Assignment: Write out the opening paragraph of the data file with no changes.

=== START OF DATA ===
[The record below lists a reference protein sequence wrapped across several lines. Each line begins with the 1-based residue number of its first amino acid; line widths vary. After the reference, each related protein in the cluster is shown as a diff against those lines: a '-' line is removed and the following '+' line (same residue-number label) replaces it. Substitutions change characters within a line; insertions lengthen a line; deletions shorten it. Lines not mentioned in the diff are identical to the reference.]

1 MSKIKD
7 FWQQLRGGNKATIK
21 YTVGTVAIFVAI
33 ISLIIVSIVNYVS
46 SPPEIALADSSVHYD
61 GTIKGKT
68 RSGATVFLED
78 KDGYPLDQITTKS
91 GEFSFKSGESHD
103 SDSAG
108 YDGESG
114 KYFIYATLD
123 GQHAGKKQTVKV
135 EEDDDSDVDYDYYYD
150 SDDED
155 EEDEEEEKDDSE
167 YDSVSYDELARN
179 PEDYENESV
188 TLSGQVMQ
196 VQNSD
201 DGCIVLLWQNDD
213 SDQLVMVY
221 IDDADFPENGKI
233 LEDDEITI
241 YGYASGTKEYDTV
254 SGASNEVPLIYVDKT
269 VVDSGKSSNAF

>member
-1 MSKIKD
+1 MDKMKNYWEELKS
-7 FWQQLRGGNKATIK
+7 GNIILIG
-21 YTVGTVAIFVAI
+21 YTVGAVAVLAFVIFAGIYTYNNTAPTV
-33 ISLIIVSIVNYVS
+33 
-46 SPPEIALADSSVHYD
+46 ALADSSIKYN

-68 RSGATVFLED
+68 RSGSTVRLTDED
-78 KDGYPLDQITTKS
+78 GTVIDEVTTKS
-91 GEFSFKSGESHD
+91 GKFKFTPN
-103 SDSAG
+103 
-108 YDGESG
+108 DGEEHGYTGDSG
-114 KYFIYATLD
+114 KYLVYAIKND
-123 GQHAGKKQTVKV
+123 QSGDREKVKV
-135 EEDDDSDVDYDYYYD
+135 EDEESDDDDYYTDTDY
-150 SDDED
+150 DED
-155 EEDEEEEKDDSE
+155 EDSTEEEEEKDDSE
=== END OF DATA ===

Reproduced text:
[The record below lists a reference protein sequence wrapped across several lines. Each line begins with the 1-based residue number of its first amino acid; line widths vary. After the reference, each related protein in the cluster is shown as a diff against those lines: a '-' line is removed and the following '+' line (same residue-number label) replaces it. Substitutions change characters within a line; insertions lengthen a line; deletions shorten it. Lines not mentioned in the diff are identical to the reference.]